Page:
and only improve to around +1C by Friday.

The weather will remain unsettled as well. Tuesday night and
Wednesday the eastward moving trough will combine with cool air
aloft and remaining wrap around moisture to support scattered
showers, especially across the higher terrain with an added boost
from upslope flow. It should briefly dry out Wednesday night as a
bubble of high pressure builds over the eastern Great Lakes and New

By Thursday and Friday of next week another trough is forecast to
dig into the eastern US, and potentially phase and close off into a
mid level closed low. An associated low will form along or inland of
the east coast and move slowly northward. If this materializes, it
will spread clouds and more showers into the region for the end of
the week.


An area of scattered showers will move across the Southern Tier this
afternoon and early evening, with a mix of VFR and MVFR VSBY. Low
level moisture across the higher terrain of the Southern Tier will
bring areas of MVFR and IFR CIGS through this evening. Otherwise the
rest of the area will remain dry with VFR CIGS.

Most of tonight will remain dry, until a warm front moves northeast
across the area with showers and scattered thunderstorms. These will
develop across Western NY very late tonight, then spread northeast
across the area Sunday morning. The showers will produce areas of
MVFR VSBY, with MVFR CIGS becoming more widespread along and ahead
of the warm front. The rain will taper off Sunday afternoon across
Western NY following the passage of the warm front, with CIGS
returning to VFR across lower elevations.

Monday...MVFR to locally IFR with showers and thunderstorms likely.
Tuesday and Wednesday...VFR/MVFR with a chance of showers.


A frontal boundary stalled across PA will move slowly northward late
tonight and Sunday, finally moving north of Lake Ontario Sunday
night. Northeast winds will increase late tonight and Sunday as the
pressure gradient tightens between strong low pressure moving into
the Midwest states and strong high pressure over northern Ontario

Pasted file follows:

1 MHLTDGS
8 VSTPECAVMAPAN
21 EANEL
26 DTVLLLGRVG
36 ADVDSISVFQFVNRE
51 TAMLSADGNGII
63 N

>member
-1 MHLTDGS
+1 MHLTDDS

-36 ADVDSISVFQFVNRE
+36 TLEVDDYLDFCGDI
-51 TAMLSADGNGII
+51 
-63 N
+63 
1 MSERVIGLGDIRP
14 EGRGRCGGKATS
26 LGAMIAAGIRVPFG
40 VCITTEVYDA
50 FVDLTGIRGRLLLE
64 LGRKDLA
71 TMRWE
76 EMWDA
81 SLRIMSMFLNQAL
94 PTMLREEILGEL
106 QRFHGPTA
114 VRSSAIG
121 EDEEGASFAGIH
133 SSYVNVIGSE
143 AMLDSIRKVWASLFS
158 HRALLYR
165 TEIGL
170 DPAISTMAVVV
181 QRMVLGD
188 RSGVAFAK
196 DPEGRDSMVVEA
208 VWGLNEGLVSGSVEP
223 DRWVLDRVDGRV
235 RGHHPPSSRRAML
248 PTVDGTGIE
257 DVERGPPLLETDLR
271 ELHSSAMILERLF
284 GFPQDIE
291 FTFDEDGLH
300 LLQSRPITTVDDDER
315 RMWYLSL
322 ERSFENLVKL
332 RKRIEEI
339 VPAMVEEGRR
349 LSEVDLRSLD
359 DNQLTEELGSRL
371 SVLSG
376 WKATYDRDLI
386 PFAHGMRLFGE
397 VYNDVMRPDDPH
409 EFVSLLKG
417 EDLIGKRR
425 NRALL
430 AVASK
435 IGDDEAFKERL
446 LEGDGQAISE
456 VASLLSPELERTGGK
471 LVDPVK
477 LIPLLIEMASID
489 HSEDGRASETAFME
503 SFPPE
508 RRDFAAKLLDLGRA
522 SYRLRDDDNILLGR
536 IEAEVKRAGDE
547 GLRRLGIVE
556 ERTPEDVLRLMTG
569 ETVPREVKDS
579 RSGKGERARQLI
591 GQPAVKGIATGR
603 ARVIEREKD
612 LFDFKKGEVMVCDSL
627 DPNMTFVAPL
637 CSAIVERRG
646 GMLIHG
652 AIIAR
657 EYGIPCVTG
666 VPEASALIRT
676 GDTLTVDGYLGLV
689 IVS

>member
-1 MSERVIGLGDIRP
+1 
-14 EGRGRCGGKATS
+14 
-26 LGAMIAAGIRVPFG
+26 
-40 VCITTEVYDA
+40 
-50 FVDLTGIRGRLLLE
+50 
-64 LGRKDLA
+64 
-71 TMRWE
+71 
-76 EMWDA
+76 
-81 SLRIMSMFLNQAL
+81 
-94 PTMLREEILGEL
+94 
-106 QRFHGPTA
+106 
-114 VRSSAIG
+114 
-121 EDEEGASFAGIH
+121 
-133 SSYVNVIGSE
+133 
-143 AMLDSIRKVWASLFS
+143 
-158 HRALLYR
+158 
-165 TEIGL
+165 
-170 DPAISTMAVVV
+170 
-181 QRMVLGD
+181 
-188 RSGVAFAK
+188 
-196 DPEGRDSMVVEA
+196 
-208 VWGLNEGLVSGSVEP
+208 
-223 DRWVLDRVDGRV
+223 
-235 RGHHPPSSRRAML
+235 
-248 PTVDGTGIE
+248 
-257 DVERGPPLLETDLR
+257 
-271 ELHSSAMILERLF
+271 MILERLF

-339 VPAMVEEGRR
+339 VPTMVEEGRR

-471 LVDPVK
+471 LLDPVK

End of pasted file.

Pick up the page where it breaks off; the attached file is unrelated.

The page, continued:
and Quebec. This will bring marginal Small Craft Advisory conditions
to Lake Erie southwest of Dunkirk, and more significant Small Craft
Advisory conditions along the south shore of Lake Ontario to the
west of Sodus Bay.

The northeast winds will quickly diminish Sunday evening as the warm
front moves north of the area. The strong low will cross the western
Great Lakes Monday before reaching western Quebec Tuesday. Winds
will become west and increase in the wake of this system Tuesday and
Wednesday, with another round of Small Craft Advisory conditions on
both lakes.



East to northeast winds will quickly increase late tonight and
Sunday on Lake Ontario. Sustained winds will reach 20-25 knots
on the lake, and this will produce significant wave action along
the south shore from roughly the Genesee River west to the
Niagara River. The onshore flow and increased wave action
combined with very high ambient lake levels will result in
increased lakeshore flooding, especially in low-lying flood
prone areas and in bays and inlets. Areas that are particularly
exposed to flooding in northeast winds are the bays and inlets
of northwest Monroe County, including Braddock Bay. With this in
mind, we have issued a Lakeshore Flood Warning for Niagara,
Orleans, and Monroe counties. The northeast winds will quickly
diminish by mid evening Sunday as a warm front moves north
across Lake Ontario.


NY...Lakeshore Flood Warning from 6 AM to 11 PM EDT Sunday for
MARINE...Small Craft Advisory from 2 AM to 2 PM EDT Sunday for LEZ040.
         Small Craft Advisory from 4 AM Sunday to 2 AM EDT
         Monday for LOZ042-043.